We Swoon for Zune

Clearly, a revolutionary experience...Actually, we don’t swoon for Zune. At least not yet. At least not exactly. You see, we are waiting to hear from Redmond. Waiting for that nice package. The FedEx guy has yet to arrive here at the GloNo office. But we’re sure that he will. With the Zune. That’s right, with Microsoft’s “experience.” This is not just a digital music player. This is an experience. Sure, it comes in three colors. Black, brown and white. We’re not picky. We’ll take any or all. And yes, there is a three-inch screen that will allow us to truly customize the experience that we have with the Zune. When it comes.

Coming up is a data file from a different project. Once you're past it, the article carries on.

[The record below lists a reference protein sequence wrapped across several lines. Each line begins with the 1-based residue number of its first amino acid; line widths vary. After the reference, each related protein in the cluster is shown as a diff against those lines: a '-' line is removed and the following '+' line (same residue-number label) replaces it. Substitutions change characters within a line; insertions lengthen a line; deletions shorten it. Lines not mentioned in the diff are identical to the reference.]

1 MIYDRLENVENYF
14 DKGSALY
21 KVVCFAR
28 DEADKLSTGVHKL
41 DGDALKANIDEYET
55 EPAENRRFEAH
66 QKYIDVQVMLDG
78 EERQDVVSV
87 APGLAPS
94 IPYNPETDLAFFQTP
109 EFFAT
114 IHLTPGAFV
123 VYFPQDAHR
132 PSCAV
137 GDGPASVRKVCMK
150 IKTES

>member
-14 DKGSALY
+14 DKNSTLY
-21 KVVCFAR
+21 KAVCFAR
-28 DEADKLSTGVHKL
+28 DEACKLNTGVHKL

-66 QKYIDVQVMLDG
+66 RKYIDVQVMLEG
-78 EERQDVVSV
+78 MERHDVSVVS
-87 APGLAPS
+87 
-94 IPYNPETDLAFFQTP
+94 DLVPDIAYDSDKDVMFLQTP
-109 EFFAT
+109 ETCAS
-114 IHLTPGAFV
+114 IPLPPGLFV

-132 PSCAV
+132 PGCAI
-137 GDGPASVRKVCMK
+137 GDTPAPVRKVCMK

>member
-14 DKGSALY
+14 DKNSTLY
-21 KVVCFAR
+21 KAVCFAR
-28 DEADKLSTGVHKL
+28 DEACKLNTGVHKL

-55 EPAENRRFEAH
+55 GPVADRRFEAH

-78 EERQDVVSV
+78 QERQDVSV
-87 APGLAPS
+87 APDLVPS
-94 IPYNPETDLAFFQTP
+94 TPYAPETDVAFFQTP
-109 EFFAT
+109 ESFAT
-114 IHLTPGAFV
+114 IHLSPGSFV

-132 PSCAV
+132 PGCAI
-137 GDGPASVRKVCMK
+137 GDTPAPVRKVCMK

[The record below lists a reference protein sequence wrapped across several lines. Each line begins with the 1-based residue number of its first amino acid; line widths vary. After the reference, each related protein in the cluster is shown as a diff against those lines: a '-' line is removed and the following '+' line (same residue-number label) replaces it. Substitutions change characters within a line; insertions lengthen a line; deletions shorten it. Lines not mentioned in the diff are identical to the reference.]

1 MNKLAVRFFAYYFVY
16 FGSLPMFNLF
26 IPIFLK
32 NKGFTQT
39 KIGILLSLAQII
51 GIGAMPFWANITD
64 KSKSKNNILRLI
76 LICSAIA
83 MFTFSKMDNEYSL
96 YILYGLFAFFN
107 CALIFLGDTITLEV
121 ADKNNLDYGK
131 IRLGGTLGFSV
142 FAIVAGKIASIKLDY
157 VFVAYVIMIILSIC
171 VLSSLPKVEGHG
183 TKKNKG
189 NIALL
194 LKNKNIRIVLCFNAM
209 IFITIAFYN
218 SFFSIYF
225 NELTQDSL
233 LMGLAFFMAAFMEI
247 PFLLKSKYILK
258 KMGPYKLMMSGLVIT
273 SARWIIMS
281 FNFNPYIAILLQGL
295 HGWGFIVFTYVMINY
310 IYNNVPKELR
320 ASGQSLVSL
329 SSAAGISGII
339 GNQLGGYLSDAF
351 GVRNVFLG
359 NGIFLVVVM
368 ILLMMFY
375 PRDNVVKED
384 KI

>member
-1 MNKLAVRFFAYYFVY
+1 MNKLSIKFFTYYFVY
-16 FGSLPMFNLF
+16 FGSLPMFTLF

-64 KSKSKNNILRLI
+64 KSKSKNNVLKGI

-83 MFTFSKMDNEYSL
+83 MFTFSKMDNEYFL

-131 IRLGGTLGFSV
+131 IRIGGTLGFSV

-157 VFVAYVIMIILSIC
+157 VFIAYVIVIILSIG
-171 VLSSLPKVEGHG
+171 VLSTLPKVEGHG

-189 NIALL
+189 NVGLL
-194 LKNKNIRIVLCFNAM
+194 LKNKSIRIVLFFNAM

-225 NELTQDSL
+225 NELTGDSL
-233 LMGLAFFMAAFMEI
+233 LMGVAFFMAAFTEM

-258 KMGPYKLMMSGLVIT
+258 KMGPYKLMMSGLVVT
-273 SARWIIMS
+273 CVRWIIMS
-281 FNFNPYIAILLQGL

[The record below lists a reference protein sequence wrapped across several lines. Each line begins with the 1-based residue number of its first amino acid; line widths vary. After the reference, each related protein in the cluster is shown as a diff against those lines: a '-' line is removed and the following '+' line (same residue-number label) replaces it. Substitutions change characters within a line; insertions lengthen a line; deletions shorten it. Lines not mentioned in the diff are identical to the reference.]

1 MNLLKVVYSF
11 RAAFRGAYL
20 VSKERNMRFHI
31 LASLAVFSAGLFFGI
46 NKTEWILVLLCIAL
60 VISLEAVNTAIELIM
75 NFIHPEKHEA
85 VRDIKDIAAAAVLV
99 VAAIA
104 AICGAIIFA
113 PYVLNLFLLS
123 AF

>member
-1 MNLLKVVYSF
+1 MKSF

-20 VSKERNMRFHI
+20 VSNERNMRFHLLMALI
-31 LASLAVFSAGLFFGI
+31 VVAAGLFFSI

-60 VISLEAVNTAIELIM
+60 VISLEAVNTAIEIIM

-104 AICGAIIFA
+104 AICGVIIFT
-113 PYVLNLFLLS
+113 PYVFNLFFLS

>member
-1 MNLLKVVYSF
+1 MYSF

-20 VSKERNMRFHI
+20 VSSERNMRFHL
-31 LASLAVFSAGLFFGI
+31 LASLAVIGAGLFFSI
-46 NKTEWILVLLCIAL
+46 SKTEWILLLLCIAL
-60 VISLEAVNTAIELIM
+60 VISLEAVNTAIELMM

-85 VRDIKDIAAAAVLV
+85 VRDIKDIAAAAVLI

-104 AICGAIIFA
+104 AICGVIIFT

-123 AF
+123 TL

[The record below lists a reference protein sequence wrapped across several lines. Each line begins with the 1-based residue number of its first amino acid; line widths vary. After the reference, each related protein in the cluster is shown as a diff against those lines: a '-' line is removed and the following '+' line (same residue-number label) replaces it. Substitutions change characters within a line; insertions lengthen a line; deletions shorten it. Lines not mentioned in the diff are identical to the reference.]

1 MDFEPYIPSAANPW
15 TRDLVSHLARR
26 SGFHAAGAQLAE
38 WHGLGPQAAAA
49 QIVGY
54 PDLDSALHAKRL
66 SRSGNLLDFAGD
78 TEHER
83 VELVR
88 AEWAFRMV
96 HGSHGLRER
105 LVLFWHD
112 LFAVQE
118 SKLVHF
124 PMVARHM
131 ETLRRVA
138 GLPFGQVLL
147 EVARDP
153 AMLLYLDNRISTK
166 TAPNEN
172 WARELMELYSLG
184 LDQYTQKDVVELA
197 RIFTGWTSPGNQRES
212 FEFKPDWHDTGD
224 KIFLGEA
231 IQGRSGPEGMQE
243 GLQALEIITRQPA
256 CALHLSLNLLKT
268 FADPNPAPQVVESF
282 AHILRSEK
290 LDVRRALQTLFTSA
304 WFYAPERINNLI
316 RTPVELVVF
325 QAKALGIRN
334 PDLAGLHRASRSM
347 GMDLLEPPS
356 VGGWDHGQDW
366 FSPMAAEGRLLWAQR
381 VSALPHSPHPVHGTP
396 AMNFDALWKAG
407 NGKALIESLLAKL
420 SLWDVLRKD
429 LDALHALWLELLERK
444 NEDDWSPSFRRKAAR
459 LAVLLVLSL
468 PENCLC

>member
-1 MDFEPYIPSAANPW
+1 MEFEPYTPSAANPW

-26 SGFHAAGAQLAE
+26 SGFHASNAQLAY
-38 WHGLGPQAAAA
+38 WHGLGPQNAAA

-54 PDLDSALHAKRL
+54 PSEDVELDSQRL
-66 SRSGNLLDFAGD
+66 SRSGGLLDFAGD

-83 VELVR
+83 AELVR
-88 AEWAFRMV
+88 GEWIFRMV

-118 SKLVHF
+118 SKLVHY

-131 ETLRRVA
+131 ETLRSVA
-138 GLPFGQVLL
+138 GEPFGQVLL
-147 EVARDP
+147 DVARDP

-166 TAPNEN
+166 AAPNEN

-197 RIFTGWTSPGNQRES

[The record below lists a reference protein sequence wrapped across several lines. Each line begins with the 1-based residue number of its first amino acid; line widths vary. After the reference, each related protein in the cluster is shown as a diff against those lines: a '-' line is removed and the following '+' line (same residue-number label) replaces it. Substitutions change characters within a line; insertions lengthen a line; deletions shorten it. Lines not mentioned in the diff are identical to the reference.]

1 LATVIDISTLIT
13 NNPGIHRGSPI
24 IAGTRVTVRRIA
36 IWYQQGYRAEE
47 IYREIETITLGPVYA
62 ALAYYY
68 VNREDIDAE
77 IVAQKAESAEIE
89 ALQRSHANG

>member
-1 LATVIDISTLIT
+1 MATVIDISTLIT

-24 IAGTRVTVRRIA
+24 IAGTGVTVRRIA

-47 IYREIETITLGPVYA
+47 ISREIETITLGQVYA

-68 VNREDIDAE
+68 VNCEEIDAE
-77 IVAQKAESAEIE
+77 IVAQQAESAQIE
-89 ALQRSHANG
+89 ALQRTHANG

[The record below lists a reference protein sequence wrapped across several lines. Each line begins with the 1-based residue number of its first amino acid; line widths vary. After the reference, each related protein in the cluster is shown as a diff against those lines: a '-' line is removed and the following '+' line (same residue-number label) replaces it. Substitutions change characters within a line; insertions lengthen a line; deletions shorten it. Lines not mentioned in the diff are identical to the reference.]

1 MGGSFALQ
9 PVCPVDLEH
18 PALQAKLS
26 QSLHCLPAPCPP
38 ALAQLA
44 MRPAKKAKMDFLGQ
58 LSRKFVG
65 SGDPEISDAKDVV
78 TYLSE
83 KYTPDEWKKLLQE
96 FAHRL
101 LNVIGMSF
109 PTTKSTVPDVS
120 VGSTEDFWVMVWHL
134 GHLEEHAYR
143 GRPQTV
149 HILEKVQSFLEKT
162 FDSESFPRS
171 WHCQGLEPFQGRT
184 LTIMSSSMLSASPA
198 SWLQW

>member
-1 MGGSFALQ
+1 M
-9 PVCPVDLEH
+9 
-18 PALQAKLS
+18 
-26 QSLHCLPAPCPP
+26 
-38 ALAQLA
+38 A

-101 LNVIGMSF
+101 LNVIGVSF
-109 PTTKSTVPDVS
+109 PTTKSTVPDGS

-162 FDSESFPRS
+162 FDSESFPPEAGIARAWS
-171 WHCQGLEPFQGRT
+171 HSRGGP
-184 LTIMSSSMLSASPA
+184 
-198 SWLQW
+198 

Actually, we’re sort of hoping that they send one of each color because that will allow us to, as our friends at Microsoft explain, “spontaneously share full-length sample tracks of select songs, homemade recordings, playlists, or pictures with friends.” We’re friends. We should share. We’re a bit mystified about the adjective “select” in front of songs. Sort of sounds like there are just certain songs that can be shared, doesn’t it? Otherwise, wouldn’t it be that we at Team GloNo would share with one another, and then with our friends, and they with them, and before you know it, Kevin Bacon would have all of the songs on his Zune, which would probably overwhelm the 30 GB capacity. Of course, given that you can only listen to any given tune for three times during a three day period, Kevin’s probably OK and would be able to share his latest homemade recording with Michael. Yeah.